As long as the for-profit business is set up separately, and pays even a nominal rental fee to the synagogue, it should be fine. Personal chefs and caterers do it all the time. Churches, synagogues et al. are required to maintain certified kitchens that they might only use for a few hours weekly. These kitchens are comparably inexpensive to rent, the rental generates a bit of income for those institutions which are often strapped for cash, and legality is maintained all around.

Link to post
Share on other sites

Per your estimates... my ingredient costs came out to approx $70 per 1 lbs loaf with 2 or 3 loaves per customer. The local supermarket charges $3.95 per loaf and everyone thinks it is crap. So lets say $3.50 per loaf = $7-10 per customer.

Why would you charge LESS for your (superior) product?

Link to post
Share on other sites

Per your estimates... my ingredient costs came out to approx $70 per 1 lbs loaf with 2 or 3 loaves per customer. The local supermarket charges $3.95 per loaf and everyone thinks it is crap. So lets say $3.50 per loaf = $7-10 per customer.

Why would you charge LESS for your (superior) product?

He's not. That $3.50 is his cost, at he's charging the customer $7-10.

I vote for the catering option, too. They have to pre-order and pre-pay. That way you never make more than you need, and it will be easier for you to plan. It's a good way for you to get your feet wet.

Edited by prasantrin (log)
Link to post
Share on other sites

Would you do things other than challah? Hamantashen next week, chiffon cakes for Pesach, cakes for bat mitzvahs, etc.? Or are you just talking about bread?

Has the synagogue expressed any interest in hiring you vs. running it as your own business? Would you be interested in an arrangement where they cover your 'salary' and you get a share in any profits?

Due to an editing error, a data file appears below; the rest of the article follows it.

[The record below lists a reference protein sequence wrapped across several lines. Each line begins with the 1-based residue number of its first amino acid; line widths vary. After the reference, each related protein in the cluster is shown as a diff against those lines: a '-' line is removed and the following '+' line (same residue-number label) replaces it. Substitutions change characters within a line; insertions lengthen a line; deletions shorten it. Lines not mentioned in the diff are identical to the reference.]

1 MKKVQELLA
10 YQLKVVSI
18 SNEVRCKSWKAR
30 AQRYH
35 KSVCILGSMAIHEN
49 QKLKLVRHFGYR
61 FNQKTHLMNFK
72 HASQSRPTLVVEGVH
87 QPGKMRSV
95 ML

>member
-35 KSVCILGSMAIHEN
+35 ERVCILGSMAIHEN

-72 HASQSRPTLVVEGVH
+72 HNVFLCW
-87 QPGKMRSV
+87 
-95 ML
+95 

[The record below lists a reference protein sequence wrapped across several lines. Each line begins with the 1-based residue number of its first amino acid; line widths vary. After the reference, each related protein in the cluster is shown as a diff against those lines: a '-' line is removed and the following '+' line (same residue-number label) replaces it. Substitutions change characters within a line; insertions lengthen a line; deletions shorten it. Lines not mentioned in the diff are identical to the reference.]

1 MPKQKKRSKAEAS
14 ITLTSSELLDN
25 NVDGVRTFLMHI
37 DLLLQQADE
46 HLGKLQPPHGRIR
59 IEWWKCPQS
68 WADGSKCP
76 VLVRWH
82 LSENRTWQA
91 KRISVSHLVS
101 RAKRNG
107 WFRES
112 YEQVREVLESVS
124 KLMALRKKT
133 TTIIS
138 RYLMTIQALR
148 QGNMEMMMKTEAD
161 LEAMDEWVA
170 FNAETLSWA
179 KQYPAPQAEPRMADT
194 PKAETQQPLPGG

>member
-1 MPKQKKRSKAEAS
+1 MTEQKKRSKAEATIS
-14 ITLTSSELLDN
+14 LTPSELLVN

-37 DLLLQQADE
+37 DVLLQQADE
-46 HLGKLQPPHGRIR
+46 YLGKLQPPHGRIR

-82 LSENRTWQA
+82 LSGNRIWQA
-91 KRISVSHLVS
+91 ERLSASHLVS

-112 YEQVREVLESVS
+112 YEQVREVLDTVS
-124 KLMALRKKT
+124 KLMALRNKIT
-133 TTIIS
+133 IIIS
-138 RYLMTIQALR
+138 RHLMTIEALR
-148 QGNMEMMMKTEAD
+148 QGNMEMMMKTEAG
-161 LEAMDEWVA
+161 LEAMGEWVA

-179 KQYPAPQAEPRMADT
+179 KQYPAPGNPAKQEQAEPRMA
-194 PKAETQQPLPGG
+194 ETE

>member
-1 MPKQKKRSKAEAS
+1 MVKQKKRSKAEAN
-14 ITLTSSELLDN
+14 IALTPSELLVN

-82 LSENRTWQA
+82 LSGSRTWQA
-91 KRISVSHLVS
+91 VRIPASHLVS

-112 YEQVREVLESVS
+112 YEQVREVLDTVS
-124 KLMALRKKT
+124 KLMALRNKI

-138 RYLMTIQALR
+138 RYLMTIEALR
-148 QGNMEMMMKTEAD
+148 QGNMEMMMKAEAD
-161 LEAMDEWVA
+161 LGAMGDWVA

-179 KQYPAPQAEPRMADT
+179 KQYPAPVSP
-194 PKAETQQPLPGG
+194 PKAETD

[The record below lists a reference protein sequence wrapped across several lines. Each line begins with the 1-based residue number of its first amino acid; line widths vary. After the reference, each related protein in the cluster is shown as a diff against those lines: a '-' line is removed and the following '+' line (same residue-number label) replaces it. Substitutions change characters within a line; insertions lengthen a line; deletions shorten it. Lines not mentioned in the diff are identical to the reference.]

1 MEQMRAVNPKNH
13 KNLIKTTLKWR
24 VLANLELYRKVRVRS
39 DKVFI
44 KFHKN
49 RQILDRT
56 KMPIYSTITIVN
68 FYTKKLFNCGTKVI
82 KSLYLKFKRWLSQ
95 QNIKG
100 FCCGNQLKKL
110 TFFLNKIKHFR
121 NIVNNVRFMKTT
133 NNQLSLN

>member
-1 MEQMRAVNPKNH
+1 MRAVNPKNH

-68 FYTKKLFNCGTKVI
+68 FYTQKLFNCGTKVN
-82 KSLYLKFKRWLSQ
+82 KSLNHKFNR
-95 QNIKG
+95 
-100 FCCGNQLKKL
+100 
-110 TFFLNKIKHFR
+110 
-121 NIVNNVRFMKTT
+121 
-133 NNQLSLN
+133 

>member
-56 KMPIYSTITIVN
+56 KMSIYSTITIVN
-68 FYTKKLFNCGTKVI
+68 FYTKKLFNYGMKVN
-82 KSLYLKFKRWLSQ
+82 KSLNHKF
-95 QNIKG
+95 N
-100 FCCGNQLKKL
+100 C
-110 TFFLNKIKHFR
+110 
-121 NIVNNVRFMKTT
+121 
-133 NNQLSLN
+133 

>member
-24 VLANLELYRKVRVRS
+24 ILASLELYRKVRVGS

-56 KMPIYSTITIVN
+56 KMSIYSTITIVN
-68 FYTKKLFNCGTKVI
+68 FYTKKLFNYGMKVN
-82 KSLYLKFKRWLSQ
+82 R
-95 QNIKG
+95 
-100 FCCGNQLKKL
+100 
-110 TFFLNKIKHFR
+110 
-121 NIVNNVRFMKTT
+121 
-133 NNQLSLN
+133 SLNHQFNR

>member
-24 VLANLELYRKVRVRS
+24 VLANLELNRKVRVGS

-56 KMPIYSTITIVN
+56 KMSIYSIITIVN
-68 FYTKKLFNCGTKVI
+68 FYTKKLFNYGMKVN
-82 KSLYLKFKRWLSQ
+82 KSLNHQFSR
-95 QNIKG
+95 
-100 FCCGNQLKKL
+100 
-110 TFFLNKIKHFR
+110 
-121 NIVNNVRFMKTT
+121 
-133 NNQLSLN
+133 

Link to post
Share on other sites

Per your estimates... my ingredient costs came out to approx $70 per 1 lbs loaf with 2 or 3 loaves per customer. The local supermarket charges $3.95 per loaf and everyone thinks it is crap. So lets say $3.50 per loaf = $7-10 per customer.

Why would you charge LESS for your (superior) product?

He's not. That $3.50 is his cost, at he's charging the customer $7-10.

I vote for the catering option, too. They have to pre-order and pre-pay. That way you never make more than you need, and it will be easier for you to plan. It a good way for you to get your feet wet.

I'm confused. I don't understand the ingredient costing, but I intrepreted this the same as baroness. he's charging the customer $3.50 per challah for 2-3 challahs which is $7-10 per customer per order. I agree he should be charging more than supermarket prices.

Link to post
Share on other sites
I'm confused. I don't understand the ingredient costing, but I intrepreted this the same as baroness. he's charging the customer $3.50 per challah for 2-3 challahs which is $7-10 per customer per order. I agree he should be charging more than supermarket prices.

I just reread. I think it's unclear, but I interpreted it a different way, and after re-reading I think you're right.

And you're also right that it doesn't make sense to charge less than supermarket prices, especially if, in fact, the product is superior.

Link to post
Share on other sites
I also have people offering to assist me with writing a business plan, working out kosher certification, and obtaining financing or grants from the rich and retired in the community. While I am extremely flattered and rather tempted to make the dive into this, I do have several reservations on actually making this happen.